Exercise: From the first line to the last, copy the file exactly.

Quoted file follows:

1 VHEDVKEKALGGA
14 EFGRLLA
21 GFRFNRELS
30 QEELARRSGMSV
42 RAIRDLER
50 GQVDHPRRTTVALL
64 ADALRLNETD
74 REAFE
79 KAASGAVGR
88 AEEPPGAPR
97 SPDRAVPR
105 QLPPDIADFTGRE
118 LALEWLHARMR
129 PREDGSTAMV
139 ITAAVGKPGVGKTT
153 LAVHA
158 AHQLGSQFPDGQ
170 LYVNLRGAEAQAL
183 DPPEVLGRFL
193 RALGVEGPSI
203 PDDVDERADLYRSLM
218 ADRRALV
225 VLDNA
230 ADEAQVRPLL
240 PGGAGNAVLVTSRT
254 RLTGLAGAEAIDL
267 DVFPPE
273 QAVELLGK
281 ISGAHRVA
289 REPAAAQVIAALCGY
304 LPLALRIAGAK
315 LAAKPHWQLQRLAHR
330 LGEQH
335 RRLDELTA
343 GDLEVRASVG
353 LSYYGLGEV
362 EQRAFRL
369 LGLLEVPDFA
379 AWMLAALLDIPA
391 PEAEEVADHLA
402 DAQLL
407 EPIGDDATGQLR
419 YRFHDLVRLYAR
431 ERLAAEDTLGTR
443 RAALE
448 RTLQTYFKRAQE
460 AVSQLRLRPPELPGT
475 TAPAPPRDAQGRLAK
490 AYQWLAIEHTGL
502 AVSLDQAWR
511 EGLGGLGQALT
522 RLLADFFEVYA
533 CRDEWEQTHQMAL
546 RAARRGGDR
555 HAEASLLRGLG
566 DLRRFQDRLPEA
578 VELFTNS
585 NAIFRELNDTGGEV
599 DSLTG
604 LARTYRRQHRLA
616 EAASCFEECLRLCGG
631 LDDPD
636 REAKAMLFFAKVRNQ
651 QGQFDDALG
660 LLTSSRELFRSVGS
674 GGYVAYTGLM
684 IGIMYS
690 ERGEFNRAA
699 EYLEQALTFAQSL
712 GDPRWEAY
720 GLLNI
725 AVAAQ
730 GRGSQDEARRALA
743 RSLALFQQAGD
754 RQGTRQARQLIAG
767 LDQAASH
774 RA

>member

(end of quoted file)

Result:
1 VHEDVKEKALGGA
14 EFGRLLA
21 GFRFNRELS
30 QEELARRSGMSV
42 RAIRDLER
50 GQVDHPRRTTVALL
64 ADALRLNETD
74 REAFE
79 KAASGAVGR
88 AEEPPGAPR
97 SPDRAVPR
105 QLPPDIADFTGRE
118 LALEWLHARMR
129 PREDGSTAMV
139 ITAAVGKPGVGKTT
153 LAVHA
158 AHQLGSQFPDGQ
170 LYVNLRGAEAQAL
183 DPPEVLGRFL
193 RALGVEGPSI
203 PDDVDERADLYRSLM
218 ADRRALV
225 VLDNA
230 ADEAQVRPLL
240 PGGAGNAVLVTSRT
254 RLTGLAGAEAIDL
267 DVFPPE
273 QAVELLGK
281 ISGAHRVA
289 REPAAAQVIAALCGY
304 LPLALRIAGAK
315 LAAKPHWQLQRLAHR
330 LGEQH
335 RRLDELTA
343 GDLEVRASVG
353 LSYYGLGEV
362 EQRAFRL
369 LGLLEVPDFA
379 AWMLAALLDIPA
391 PEAEEVADHLA
402 DAQLL
407 EPIGDDATGQLR
419 YRFHDLVRLYAR
431 ERLAAEDTLGTR
443 RAALE
448 RTLQTYFKRAQE
460 AVSQLRLRPPELPGT
475 TAPAPPRDAQGRLAK
490 AYQWLAIEHTGL
502 AVSLDQAWR
511 EGLGGLGQALT
522 RLLADFFEVYA
533 CRDEWEQTHQMAL
546 RAARRGGDR
555 HAEASLLRGLG
566 DLRRFQDRLPEA
578 VELFTNS
585 NAIFRELNDTGGEV
599 DSLTG
604 LARTYRRQHRLA
616 EAASCFEECLRLCGG
631 LDDPD
636 REAKAMLFFAKVRNQ
651 QGQFDDALG
660 LLTSSRELFRSVGS
674 GGYVAYTGLM
684 IGIMYS
690 ERGEFNRAA
699 EYLEQALTFAQSL
712 GDPRWEAY
720 GLLNI
725 AVAAQ
730 GRGSQDEARRALA
743 RSLALFQQAGD
754 RQGTRQARQLIAG
767 LDQAASH
774 RA

>member